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As we near the quarter-way point in the season, a broader overview may be in order.
So here it is: my most valuable player and least valuable player for each of the 30 teams so far.
Being a Fantasy Baseball writer, the emphasis in both cases is value. I don't so much care who the best player on the team is, if he was drafted as such. The ones moving your Fantasy team ahead are the ones who've most exceeded expectations. The ones dragging it down are the ones who've most fallen short. So no, Trevor Story isn't the MVP of the Rockies. He has been mostly what you drafted him to be.
To keep things forward-looking, like a good Fantasy Baseball writer should, I've also identified a player on each team with room for improvement (better days ahead) and cause for concern (don't get comfortable). In some cases, they overlap with the MVP and LVP.
One note for the less analytically inclined: I make repeated reference to wOBA and xwOBA in this piece, which stand for weighted on-base average and expected weighted on-base average. The former is an attempt to sum up the full extent of a player's offensive contributions in a single number, calibrated like OBP (meaning .300 is terrible and .400 amazing). The latter, xwOBA, is an estimate of what a player's wOBA should be based on the underlying Statcast data. The difference between the two is a good way to pick out underachievers and overchievers.
Now then ...
The Diamondbacks have several overachievers, based on preseason expectations (Christian Walker, Ketel Marte and Luke Weaver, to name a few), but they're overachieving in mostly believable ways. Walker may seem to have more of a "don't get comfortable case" than Peralta seeing as he's a 28-year-old rookie with a high strikeout rate, but he makes such hard contact that his wOBA is mostly in line with his xwOBA.
Now that Fried is mixing in a slider to go with his fastball and changeup, there's a clearer path to sustained success, though the innings could become an issue later. Swanson may be a true breakout, but it's more of a marginal improvement across the board than a wholesale transformation.
In addition to Mancini, Dwight Smith and Jonathan Villar have proven to be worthwhile options on a miserable team, though Villar is the only one who entered the year with such expectations. The other two may be due for some correction, but Smith at least has some steals potential.
Chavis is by no means a total fluke, especially in terms of power, but between the walks and the early stolen base contributions, it's all just a little too good to be true. There will be greater pressure on him to perform once Dustin Pedroia joins Eduardo Nunez back on the active roster.
Many seem ready to bail on Darvish — who has delivered one, maybe two worthwhile starts so far — but the walk problem, as big as it is, seems to be his only problem and is one he has overcome in the past. Particularly at starting pitcher, you won't find his kind of upside on the waiver wire.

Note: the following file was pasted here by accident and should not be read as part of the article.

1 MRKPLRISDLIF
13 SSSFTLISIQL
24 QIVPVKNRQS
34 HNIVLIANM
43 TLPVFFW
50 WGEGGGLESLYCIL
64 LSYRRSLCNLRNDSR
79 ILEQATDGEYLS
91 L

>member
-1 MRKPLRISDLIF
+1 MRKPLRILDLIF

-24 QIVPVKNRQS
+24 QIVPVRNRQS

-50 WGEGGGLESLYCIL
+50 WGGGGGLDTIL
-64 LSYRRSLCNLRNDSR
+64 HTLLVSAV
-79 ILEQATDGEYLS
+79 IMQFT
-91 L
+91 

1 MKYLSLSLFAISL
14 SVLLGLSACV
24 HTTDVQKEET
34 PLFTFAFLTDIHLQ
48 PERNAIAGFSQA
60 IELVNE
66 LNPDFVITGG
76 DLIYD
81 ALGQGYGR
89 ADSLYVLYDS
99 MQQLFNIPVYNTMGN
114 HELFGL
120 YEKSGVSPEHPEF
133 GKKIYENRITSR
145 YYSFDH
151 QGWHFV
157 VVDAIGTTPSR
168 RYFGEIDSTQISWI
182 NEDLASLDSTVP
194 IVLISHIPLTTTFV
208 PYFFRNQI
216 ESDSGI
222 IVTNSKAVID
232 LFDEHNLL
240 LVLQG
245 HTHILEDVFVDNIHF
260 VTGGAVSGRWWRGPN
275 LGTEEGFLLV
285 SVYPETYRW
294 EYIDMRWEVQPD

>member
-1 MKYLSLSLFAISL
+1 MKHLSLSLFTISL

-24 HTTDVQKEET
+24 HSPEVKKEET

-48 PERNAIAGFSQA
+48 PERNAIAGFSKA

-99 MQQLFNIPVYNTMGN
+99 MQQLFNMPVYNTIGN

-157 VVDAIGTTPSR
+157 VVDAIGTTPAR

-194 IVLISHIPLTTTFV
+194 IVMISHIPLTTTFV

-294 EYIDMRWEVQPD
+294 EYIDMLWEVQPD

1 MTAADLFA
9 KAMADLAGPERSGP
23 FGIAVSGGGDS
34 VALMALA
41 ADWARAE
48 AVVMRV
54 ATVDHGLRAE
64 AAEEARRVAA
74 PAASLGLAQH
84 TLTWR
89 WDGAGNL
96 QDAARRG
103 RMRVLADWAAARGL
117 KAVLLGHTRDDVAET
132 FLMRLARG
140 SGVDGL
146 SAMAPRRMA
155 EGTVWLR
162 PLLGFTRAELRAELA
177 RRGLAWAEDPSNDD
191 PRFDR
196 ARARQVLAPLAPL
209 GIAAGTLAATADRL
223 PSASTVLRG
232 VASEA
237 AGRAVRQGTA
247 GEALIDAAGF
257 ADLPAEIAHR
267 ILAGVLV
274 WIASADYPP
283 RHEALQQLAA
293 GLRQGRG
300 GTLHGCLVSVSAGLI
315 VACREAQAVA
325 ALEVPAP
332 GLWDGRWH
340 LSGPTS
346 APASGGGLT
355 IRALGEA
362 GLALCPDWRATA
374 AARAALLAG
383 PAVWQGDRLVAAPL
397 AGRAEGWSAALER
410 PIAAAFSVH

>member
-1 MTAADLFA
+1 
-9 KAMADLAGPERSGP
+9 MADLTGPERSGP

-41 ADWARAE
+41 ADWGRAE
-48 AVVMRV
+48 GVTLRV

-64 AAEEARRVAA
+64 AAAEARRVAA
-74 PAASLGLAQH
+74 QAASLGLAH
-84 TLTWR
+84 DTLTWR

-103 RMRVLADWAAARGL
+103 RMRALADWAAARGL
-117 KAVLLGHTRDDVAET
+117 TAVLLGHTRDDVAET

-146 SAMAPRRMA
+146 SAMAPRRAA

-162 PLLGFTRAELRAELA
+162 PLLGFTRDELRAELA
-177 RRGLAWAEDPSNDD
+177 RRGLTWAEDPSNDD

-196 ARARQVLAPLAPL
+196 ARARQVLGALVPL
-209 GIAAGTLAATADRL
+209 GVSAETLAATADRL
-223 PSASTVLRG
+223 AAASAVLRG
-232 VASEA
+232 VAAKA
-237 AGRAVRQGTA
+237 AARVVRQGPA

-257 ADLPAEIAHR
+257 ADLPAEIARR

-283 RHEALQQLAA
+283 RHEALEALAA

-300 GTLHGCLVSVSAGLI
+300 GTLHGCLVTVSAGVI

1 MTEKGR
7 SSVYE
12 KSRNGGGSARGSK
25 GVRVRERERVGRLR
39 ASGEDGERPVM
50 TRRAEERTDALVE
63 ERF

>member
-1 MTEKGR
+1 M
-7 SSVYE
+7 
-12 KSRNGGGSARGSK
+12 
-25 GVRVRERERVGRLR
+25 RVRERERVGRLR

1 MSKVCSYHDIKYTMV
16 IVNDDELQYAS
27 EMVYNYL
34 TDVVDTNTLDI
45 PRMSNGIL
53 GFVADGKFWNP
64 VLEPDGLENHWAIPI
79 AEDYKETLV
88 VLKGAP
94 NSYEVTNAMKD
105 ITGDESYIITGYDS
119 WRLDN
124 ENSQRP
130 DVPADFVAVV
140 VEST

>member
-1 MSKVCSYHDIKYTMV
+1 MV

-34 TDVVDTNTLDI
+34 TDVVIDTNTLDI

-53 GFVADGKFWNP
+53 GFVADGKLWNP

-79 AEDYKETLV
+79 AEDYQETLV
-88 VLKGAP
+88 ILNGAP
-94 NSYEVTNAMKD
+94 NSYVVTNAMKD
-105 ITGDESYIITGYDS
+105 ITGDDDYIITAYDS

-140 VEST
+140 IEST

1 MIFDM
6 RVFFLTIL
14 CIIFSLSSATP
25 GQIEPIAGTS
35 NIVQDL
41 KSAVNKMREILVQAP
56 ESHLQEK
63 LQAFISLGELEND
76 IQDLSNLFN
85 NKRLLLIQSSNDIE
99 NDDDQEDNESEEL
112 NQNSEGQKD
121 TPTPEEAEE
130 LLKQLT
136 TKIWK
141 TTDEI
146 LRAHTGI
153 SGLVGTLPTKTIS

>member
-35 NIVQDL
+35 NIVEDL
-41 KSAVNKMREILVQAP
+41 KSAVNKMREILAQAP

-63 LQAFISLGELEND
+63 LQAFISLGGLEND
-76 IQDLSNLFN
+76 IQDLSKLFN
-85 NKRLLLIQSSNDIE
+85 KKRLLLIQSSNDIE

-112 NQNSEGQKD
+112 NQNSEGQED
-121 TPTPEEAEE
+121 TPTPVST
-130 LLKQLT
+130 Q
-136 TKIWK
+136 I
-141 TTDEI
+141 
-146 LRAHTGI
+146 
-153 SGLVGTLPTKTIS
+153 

Anderson was a 20-20 player last year and likely will be again with the kind of start he's off to, but he has a BABIP around .380 and an wOBA about 50 points higher than his xWOBA. Lucas Giolito, meanwhile, has greatly improved his whiff rate with a refined secondary arsenal.
The Reds have been one of the season's biggest disappointments so far and offer no shortage of LVP candidates as a result. While I expect better days are ahead for both Puig and Joey Votto, just judging from their track records, Winker is the one with the clearest case for improvement, having suffered from awful batted-ball luck so far.
There genuinely isn't a "don't get comfortable" candidate for Cleveland. After Carlos Santana and Francisco Lindor (both of whom I'm comfortable with, by the way), the highest OPS on the team is below .700. Bieber is fine. Trevor Bauer is fine. Brad Hand is fine. Everyone else has been too bad to regress, really.
I still like Dahl and still think we may be looking at a breakout season when all's said and done, but a .429 BABIP, even with the help of Coors Field, isn't something he can sustain. He needs to cut down on the strikeouts and/or up the home run production, pronto.
As useless as Castellanos has been so far, it's more a case of all of his ratios being just a little off than some new insurmountable hole in his batted-ball profile, so he's probably a hot streak away from his numbers looking pretty normal. The more effective Greene is, meanwhile, the more likely he is to be traded out of the closer role.
McHugh supposedly learned what's now his best pitch, the slider, from Peacock, but it's more like he absorbed it from him, because his is the one getting all the whiffs now.
Dozier has played over his head so far, but with good walk, strikeout and fly-ball rates, it's not by as much as you'd think. Awesome how six of Hamilton's eight steals came in the one week when you were most likely to have benched him, seeing as he was playing with a bum knee at the time. Kennedy has been far and away the Royals' most effective reliever and seems likely to take over as closer, if he hasn't already.
Can La Stella be the team's Fantasy MVP when his start percentage has never risen to even 20? I don't know. But I like how he's on pace for fewer than 30 strikeouts and has done what he's done with a sub-.200 BABIP.